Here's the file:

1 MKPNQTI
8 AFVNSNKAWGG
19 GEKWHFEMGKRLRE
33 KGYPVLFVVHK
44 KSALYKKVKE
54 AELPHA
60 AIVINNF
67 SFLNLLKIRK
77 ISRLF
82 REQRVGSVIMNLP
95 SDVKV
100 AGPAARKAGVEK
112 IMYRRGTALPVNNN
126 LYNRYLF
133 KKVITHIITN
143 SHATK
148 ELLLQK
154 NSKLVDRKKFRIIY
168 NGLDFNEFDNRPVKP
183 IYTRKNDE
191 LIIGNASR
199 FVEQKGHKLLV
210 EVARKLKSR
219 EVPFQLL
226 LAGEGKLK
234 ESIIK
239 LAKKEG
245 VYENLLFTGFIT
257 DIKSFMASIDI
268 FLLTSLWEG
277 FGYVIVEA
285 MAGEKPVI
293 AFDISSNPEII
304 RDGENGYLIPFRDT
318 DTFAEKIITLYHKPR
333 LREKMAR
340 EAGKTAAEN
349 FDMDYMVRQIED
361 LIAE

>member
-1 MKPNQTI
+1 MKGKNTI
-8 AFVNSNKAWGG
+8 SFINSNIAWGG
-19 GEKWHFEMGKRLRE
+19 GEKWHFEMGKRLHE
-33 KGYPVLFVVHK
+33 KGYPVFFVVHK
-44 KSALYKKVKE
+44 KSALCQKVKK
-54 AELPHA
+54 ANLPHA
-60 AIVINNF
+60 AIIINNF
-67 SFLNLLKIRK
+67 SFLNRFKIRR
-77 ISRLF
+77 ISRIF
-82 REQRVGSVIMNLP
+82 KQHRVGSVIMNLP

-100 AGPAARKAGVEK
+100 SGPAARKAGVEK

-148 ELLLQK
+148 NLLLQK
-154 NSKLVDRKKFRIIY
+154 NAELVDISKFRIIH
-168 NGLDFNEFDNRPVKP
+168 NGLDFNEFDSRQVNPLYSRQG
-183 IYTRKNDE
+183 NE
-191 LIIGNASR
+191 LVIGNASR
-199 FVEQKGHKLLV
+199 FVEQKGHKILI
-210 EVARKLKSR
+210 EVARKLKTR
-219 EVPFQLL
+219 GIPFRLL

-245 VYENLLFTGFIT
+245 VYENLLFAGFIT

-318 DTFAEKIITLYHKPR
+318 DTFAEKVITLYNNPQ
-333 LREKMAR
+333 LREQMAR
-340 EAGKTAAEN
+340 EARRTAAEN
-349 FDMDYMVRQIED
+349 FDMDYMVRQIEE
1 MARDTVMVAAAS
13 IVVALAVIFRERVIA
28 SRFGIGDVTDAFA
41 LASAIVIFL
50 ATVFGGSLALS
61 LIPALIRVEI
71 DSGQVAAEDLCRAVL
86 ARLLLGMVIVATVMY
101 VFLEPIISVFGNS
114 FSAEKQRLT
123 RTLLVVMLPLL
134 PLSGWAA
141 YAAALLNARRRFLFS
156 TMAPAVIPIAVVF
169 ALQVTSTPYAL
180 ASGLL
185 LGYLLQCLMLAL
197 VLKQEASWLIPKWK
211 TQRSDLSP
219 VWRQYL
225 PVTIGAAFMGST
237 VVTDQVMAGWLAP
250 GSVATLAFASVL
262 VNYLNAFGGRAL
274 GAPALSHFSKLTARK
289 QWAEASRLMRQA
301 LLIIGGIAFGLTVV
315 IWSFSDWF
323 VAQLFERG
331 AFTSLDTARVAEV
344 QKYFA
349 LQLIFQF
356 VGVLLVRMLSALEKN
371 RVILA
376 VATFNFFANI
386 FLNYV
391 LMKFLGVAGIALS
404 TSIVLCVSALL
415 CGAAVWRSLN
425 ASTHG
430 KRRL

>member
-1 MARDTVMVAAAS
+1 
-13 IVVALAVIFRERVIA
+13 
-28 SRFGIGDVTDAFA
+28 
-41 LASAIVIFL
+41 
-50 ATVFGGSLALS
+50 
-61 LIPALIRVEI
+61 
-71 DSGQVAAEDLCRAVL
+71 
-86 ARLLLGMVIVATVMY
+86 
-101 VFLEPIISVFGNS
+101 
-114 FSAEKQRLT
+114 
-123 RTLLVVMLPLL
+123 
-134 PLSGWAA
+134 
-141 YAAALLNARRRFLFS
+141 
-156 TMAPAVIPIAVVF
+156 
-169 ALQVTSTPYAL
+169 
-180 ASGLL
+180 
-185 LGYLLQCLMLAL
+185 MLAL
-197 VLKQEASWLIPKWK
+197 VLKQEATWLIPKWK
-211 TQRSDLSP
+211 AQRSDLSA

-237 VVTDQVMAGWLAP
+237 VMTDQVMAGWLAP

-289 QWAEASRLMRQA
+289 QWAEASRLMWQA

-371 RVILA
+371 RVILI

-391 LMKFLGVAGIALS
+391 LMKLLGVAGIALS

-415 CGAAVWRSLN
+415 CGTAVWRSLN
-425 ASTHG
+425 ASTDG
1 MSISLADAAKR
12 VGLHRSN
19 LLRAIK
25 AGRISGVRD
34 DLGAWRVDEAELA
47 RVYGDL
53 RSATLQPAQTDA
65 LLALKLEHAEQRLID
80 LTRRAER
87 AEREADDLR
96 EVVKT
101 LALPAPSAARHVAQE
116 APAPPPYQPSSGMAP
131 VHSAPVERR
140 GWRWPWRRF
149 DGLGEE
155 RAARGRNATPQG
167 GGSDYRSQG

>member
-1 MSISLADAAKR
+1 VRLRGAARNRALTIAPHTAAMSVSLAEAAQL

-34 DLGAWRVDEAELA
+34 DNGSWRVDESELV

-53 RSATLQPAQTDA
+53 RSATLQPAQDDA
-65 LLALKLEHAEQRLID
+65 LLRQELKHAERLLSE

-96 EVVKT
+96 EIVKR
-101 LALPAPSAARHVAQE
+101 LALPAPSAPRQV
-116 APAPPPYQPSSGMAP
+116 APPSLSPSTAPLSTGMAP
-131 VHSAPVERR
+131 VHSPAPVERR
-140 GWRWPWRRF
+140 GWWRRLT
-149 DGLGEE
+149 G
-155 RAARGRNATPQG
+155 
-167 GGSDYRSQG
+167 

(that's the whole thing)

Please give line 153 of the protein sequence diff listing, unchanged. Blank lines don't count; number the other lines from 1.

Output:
-134 PLSGWAA